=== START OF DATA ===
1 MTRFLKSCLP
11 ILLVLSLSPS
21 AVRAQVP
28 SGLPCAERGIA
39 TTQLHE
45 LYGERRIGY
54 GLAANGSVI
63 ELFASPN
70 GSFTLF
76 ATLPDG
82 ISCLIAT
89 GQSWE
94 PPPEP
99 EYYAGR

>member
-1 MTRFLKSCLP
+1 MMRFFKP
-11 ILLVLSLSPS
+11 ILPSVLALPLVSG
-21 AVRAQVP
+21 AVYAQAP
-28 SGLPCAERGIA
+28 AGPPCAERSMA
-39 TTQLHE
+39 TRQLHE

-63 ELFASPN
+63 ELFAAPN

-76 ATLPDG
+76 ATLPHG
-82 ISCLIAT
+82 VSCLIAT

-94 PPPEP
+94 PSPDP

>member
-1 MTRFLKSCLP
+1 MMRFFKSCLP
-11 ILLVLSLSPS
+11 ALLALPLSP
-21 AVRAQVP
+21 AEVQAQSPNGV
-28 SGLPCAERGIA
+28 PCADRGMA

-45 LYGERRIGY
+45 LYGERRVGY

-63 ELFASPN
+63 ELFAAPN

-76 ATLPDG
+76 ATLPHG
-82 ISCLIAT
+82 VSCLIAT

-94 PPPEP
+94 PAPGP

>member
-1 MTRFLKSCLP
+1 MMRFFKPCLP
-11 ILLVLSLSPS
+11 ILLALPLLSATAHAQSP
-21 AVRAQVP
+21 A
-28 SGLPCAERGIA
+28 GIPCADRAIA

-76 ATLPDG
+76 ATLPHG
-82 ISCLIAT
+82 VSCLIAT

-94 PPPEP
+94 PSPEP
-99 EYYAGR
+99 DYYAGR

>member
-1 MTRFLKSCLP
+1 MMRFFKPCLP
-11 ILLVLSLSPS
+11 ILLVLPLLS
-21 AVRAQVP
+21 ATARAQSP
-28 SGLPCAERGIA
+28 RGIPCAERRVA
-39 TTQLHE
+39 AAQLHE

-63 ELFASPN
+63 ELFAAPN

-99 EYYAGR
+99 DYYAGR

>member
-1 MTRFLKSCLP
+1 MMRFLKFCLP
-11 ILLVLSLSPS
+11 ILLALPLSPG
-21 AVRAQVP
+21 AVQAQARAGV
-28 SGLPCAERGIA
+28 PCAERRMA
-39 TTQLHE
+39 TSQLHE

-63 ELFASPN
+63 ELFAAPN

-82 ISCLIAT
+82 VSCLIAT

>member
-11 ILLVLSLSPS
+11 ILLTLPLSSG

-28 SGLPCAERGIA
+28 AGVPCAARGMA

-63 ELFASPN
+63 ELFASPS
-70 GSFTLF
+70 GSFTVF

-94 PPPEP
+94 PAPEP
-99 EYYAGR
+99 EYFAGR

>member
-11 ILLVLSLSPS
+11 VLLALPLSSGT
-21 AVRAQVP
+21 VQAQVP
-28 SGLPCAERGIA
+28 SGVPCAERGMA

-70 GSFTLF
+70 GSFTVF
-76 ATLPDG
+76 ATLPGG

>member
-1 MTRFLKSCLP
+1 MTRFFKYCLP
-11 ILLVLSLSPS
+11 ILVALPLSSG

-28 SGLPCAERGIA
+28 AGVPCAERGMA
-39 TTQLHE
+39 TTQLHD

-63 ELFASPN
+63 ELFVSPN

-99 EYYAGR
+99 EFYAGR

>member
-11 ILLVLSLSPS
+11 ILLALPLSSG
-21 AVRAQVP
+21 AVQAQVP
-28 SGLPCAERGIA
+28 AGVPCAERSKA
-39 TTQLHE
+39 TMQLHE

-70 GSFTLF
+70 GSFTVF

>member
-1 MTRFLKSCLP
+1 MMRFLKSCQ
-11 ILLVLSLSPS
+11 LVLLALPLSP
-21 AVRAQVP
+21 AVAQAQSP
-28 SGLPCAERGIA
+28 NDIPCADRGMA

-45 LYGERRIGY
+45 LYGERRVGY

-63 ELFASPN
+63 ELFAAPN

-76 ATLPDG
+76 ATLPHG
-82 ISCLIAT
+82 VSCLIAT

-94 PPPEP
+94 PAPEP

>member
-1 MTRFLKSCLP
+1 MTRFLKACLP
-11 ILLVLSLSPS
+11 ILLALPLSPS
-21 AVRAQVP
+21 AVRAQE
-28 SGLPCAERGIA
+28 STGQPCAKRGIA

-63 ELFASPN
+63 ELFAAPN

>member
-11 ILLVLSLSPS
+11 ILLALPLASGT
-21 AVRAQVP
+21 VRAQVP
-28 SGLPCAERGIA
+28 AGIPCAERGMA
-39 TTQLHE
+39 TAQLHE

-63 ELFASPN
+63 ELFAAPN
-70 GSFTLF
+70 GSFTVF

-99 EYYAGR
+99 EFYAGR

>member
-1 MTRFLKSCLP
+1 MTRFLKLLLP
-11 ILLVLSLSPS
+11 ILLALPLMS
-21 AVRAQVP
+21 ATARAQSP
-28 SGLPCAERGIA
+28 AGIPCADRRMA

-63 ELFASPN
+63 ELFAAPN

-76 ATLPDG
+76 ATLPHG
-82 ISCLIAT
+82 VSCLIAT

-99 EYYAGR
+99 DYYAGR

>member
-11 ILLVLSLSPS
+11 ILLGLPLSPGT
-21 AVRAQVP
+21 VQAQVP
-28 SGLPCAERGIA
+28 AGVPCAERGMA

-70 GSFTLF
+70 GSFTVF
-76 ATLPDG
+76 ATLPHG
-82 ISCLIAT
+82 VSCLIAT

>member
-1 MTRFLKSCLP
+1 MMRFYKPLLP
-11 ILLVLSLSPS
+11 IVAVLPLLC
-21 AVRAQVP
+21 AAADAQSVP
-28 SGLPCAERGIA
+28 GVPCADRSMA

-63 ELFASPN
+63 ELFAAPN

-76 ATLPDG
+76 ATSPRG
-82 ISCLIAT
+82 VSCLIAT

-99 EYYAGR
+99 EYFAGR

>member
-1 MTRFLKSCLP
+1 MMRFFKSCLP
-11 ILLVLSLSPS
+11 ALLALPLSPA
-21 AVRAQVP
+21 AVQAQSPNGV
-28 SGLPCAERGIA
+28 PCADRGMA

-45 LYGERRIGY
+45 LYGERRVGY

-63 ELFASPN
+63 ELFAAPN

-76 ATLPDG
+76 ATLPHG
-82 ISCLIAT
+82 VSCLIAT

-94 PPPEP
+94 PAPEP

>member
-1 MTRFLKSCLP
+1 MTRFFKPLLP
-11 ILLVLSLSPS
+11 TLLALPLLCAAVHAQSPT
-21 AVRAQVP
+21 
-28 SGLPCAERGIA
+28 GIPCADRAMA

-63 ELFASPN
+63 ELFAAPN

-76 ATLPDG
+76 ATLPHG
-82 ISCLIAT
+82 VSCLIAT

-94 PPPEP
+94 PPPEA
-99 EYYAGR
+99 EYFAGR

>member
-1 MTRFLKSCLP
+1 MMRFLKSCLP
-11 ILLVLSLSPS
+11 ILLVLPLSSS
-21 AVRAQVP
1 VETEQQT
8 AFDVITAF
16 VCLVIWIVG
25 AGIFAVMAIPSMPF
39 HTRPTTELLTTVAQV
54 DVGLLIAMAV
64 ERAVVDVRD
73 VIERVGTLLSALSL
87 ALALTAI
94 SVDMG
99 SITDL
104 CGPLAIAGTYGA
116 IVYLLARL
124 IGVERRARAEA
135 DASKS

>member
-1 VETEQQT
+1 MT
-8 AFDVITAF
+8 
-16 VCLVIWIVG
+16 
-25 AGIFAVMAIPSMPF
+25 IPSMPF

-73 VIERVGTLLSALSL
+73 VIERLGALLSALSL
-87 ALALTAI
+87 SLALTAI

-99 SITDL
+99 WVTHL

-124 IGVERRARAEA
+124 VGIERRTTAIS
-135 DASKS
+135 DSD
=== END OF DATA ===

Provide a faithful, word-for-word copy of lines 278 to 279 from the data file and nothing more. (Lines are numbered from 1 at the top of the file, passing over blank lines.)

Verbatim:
>member
-1 MTRFLKSCLP